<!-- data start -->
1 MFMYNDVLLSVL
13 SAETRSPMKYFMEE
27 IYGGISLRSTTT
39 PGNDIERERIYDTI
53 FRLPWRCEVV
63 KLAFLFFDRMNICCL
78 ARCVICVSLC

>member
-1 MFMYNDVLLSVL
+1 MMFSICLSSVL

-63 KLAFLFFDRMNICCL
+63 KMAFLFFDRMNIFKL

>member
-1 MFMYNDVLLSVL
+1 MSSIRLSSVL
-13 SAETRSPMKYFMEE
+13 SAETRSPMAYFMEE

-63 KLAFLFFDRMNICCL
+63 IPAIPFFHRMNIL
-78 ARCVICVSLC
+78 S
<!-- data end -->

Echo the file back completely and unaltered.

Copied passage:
1 MFMYNDVLLSVL
13 SAETRSPMKYFMEE
27 IYGGISLRSTTT
39 PGNDIERERIYDTI
53 FRLPWRCEVV
63 KLAFLFFDRMNICCL
78 ARCVICVSLC

>member
-1 MFMYNDVLLSVL
+1 MMFSICLSSVL

-63 KLAFLFFDRMNICCL
+63 KMAFLFFDRMNIFKL

>member
-1 MFMYNDVLLSVL
+1 MSSIRLSSVL
-13 SAETRSPMKYFMEE
+13 SAETRSPMAYFMEE

-63 KLAFLFFDRMNICCL
+63 IPAIPFFHRMNIL
-78 ARCVICVSLC
+78 S